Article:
Harvesting is often the most enjoyable part of growing food. You’ve just spent months preparing the soil, planting seeds, removing weeds, watering, and beating the heat. Now, finally, the fruits of your labor are ready to enjoy. And let’s be real, there’s nothing better than a fresh tomato straight off the vine or a peach picked from the tree.
However tempting it might be to harvest absolutely everything you can, there are also a lot of benefits to leaving part of your harvest behind. After-all, we are part of a community of animals and bugs who also need healthy food to survive. In an industrial, isolated food system, there are also a significant number of people who don’t have access to any food at all, let alone fresh fruits or vegetables. The best harvest is one that is shared with community. We refer to this as regenerative harvesting, but there are several historical examples of people who practiced these techniques.
The Honorable Harvest
Before colonists arrived on what we now refer to as American soil, Native people used a technique known as the Honorable Harvest. The Honorable Harvest is a beautiful concept that keeps on giving. Native people would only harvest half of what was grown, which had numerous benefits. For starters, bugs, birds, animals, and other critters were able to consume the fruit, which also meant they would poop out the seeds. What better start for a seed than to be enclosed in manure and mulch?!
Furthermore, not all of the fruit or seeds would be consumed. Therefore, the chances were high that the seeds would germinate again, year after year. Think about it. How many seeds are in the typical tomato? Hundreds? To get a new tomato plant every year, you’d only need one seed to survive. By leaving half the tomatoes behind, there’s a very good chance a handful of seeds would survive. The ones that did created stronger plants that were better adapted to the climate.
Of course, when the colonists arrived, we harvested everything and we broke the cycle of abundance. That meant people were forced into intensive agriculture, a significantly taller task. Many colonists didn’t survive, and eventually slaves were stolen from Africa to prop up a broken system. Since then, we’ve lost several feet of topsoil, almost all connection to the power of nature, and perpetuated diseases that not only wiped out most Native people, but continue to decimate Americans who have the highest healthcare costs in the world.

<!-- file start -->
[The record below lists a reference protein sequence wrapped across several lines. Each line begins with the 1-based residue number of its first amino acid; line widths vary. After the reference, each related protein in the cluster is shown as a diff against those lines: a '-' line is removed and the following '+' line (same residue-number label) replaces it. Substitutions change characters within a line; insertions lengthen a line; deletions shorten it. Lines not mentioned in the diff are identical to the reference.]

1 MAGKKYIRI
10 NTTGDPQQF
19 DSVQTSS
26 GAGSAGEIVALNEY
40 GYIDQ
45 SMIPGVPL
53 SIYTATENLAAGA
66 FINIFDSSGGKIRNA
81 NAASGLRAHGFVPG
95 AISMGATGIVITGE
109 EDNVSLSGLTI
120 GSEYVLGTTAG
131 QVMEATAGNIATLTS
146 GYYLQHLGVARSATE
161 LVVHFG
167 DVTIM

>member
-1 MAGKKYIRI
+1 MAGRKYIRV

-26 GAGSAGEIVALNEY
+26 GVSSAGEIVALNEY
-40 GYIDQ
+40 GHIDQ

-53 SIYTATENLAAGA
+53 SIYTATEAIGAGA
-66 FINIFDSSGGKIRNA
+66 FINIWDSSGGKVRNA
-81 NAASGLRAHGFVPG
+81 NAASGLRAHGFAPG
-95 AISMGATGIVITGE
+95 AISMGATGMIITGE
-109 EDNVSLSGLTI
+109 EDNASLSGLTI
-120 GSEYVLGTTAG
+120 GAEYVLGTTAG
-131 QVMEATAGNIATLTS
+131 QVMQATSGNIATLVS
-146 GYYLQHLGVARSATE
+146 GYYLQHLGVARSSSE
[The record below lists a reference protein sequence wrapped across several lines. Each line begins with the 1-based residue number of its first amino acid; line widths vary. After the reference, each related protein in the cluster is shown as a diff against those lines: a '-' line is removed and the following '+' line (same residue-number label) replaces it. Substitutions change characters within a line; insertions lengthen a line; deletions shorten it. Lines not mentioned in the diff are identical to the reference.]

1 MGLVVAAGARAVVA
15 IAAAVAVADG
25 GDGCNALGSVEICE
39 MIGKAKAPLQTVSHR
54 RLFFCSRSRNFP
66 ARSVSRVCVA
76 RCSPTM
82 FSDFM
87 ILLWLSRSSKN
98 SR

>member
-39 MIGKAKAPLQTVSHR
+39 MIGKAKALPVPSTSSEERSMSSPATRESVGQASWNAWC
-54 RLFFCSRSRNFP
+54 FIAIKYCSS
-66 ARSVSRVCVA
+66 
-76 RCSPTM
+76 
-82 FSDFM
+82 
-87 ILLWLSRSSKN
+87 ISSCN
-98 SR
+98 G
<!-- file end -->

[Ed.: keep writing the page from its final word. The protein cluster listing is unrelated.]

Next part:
How’s that for a butterfly effect?
What is shmita?
Native people were not the only people to practice some kind of regenerative harvest. Jewish farmers practiced something called “shmita” which meant that they would let the soil rest after six years of farming. Anything that happened to grow of its own merit would be allowed to flourish, and any animals or hungry people who needed food were allowed to harvest whatever they needed.
Specifically, shmita is described in Exodus (23:10): “And six years thou shalt sow thy land, and gather in the increase thereof; but the seventh year thou shalt let it rest and lie fallow, that the poor of thy people may eat; and what they leave, the beast of the field shall eat.”
While this is not typically practiced as written in the Torah any more, lots of farms employ a resting technique within their crop rotations. Soil was simply not meant to be productive and cultivated all the time. Like anything else, soil needs time to rest in order to be its best self.
Additionally, this made farmers plant more perennial crops before a shmita year, knowing they would still need to eat even if they didn’t plant, as well as stocking up on preserved goods. Lastly, it gave farmers a chance to reassess. Were the last six years successful? What could be done better?
The moral of these stories is that industrial agriculture is labor intensive, machine intensive, input intensive, and only lasts for about 100 days. There is little to no rest for people or the soil, and there is nothing left for the organisms we share a plant with. Meanwhile, regenerative harvesting ensures there is an abundance of food for years to come without having to break backs or use inputs like fertilizer or herbicide to boost our weak and tired soil.